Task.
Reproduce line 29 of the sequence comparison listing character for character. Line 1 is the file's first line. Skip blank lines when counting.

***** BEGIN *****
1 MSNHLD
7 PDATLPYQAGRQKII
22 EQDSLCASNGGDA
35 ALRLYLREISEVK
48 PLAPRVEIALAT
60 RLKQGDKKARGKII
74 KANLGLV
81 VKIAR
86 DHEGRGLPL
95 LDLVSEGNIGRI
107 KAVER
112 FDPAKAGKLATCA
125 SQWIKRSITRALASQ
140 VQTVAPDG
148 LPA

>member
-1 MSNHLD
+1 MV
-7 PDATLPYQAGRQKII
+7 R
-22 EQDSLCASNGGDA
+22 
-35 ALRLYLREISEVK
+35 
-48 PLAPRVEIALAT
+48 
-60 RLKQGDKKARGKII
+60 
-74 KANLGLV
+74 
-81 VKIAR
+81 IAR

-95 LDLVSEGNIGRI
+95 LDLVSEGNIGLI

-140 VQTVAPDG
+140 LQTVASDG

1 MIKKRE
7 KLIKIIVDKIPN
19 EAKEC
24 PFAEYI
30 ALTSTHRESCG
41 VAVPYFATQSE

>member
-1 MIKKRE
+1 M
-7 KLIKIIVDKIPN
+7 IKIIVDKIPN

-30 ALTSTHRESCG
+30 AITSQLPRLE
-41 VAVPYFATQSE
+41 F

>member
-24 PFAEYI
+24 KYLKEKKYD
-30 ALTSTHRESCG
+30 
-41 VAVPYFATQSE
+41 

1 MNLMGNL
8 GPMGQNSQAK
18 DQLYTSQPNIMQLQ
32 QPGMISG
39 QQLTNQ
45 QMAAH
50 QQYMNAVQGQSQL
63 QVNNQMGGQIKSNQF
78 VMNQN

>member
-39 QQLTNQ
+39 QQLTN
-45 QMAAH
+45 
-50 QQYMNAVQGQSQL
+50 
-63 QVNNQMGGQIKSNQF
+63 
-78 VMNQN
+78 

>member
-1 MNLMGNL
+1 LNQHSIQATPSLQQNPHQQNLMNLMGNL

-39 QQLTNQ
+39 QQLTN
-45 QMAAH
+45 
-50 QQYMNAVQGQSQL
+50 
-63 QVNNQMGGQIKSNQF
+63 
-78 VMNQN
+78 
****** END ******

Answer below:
-74 KANLGLV